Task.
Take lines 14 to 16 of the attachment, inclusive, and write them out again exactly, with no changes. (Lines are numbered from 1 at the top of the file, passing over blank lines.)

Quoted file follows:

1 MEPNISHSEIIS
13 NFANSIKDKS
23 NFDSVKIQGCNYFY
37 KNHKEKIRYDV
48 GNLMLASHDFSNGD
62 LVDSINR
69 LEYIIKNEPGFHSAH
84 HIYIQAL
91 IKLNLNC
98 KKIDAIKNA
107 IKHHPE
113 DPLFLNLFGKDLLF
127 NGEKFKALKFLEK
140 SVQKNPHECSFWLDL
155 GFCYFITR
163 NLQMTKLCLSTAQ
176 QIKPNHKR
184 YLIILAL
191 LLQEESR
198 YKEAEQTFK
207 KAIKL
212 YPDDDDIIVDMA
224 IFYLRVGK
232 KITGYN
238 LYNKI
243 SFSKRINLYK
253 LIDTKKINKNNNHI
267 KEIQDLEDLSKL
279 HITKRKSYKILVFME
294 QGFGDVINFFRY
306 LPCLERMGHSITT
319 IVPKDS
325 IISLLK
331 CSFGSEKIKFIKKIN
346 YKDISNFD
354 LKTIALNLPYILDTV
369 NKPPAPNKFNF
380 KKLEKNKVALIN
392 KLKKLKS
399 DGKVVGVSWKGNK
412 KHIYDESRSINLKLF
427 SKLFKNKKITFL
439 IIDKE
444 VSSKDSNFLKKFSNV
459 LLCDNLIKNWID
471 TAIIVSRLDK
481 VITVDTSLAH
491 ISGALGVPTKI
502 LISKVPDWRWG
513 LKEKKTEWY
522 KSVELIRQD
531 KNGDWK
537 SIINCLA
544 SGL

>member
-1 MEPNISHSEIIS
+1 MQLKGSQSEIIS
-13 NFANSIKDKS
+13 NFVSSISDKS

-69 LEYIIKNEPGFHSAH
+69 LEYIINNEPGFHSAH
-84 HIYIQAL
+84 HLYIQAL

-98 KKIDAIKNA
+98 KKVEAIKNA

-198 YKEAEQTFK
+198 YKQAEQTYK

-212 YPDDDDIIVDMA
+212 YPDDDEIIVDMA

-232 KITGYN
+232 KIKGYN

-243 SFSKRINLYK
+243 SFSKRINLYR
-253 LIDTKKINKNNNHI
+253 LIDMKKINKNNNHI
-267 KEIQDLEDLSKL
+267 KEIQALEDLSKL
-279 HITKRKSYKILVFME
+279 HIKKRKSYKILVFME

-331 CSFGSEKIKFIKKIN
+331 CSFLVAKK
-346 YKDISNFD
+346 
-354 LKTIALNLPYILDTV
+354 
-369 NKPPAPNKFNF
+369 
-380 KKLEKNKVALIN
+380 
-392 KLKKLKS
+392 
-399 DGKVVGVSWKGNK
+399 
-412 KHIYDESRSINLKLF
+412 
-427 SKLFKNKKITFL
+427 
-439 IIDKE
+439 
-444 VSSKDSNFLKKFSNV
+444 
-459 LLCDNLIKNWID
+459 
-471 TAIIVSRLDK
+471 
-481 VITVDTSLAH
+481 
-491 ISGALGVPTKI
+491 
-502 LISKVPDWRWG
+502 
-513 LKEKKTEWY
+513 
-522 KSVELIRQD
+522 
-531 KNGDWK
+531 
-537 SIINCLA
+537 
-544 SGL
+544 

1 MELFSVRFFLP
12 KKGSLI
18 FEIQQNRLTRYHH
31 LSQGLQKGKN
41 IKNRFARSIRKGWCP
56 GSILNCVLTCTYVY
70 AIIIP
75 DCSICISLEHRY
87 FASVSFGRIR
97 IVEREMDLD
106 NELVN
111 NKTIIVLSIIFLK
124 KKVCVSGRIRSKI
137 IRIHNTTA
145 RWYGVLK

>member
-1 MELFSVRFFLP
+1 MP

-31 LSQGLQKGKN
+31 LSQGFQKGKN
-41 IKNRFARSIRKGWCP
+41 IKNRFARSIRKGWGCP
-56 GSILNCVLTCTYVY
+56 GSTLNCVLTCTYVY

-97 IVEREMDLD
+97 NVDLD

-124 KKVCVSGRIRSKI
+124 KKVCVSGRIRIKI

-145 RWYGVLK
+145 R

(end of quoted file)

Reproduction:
140 SVQKNPHECSFWLDL
155 GFCYFITR
163 NLQMTKLCLSTAQ